Section 1 of the Charter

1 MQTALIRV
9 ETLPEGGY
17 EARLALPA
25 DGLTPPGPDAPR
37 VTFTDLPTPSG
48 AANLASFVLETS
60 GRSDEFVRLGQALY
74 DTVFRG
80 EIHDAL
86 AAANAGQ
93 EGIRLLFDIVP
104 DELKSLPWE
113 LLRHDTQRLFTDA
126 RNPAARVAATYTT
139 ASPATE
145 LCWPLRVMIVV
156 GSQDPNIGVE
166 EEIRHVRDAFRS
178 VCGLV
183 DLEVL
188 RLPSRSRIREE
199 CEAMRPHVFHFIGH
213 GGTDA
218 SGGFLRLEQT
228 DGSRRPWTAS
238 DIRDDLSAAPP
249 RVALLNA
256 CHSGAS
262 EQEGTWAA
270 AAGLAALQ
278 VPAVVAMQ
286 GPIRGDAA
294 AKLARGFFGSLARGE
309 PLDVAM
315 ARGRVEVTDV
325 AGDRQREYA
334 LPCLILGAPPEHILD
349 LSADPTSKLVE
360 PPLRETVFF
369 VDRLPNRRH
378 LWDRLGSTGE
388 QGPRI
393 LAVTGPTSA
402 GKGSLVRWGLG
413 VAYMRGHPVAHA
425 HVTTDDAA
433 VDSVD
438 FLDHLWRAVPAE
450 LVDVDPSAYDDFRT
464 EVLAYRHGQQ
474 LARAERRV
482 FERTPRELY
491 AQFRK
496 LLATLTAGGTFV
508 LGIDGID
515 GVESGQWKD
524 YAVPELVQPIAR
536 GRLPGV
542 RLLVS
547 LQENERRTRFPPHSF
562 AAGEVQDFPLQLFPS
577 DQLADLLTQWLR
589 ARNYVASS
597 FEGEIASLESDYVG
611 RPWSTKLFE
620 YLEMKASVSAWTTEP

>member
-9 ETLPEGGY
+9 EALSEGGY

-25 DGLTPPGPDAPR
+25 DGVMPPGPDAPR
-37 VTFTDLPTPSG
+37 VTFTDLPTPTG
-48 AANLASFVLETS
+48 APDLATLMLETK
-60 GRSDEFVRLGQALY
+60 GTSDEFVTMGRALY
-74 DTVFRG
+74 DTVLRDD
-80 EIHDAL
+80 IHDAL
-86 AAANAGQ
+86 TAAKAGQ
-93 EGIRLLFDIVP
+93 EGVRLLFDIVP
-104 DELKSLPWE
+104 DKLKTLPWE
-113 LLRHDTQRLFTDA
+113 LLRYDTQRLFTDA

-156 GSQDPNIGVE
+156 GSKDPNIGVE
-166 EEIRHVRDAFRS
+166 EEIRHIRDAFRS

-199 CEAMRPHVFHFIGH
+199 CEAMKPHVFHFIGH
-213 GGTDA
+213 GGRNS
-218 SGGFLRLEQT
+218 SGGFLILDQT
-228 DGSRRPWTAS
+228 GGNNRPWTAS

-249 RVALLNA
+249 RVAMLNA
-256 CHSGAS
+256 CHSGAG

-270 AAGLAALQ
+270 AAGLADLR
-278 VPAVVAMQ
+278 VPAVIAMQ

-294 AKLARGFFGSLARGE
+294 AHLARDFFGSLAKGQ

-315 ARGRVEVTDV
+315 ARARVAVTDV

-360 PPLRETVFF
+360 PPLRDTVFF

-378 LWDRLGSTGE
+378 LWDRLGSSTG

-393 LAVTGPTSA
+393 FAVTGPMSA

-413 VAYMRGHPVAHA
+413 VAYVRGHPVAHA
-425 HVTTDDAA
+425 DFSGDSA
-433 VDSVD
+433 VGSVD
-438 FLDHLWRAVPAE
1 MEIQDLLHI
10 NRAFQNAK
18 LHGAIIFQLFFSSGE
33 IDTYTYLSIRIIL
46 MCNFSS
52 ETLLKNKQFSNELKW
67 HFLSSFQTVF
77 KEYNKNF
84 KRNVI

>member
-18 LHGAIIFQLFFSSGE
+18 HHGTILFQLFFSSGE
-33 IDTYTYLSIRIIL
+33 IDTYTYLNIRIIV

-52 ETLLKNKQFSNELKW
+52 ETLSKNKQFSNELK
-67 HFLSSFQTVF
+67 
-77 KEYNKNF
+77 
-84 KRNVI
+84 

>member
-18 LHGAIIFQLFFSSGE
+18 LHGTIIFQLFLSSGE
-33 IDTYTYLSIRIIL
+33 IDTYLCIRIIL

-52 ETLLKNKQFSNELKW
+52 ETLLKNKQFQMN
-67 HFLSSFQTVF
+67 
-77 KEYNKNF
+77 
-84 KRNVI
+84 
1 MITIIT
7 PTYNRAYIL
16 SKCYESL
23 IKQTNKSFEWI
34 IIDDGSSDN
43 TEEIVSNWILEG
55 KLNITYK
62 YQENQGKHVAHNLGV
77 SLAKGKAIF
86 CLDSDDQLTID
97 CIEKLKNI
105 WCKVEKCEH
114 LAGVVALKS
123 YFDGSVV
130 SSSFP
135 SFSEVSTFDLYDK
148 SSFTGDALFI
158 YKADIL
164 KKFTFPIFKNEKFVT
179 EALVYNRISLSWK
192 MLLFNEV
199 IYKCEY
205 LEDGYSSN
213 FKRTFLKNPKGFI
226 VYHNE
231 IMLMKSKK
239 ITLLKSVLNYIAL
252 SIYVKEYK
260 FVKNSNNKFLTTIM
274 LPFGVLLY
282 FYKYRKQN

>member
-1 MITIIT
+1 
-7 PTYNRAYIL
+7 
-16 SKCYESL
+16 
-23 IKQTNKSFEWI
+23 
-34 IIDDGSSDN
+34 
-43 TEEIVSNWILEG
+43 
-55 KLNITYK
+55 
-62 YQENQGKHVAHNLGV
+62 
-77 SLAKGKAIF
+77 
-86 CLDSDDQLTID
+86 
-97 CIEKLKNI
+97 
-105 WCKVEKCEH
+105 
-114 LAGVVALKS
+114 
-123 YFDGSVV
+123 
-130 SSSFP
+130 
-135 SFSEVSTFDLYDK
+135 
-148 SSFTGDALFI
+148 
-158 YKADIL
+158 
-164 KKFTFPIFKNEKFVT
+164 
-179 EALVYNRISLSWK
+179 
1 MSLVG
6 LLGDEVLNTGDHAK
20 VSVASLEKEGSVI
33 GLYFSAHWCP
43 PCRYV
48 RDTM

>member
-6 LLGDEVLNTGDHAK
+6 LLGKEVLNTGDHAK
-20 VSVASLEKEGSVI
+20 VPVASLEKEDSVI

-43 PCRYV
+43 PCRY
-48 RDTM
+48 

Section 1 of the Charter states that the rights and freedoms contained in the Charter are not absolute. This means that sometimes an infringement of someone’s Charter right is allowable because it is necessary to protect the rights of others or is in the interests of society itself. For example, section 2(b) of the Charter guarantees the freedom of expression or freedom of speech. However, laws against libel and slander (which limit some people’s freedom to speak/express themselves) are still valid because these laws are reasonable limits on free speech because they protect the rights of others. If the government can prove that a restriction it has placed on a Charter right (for instance by limiting some people’s freedom of speech) is reasonable and justifiable in a free and democratic society, the restriction is valid. For a restriction to be justified it should limit the Charter right as little as possible. Also, whatever the government hopes to accomplish with the restriction must be roughly equal in importance to the right being limited.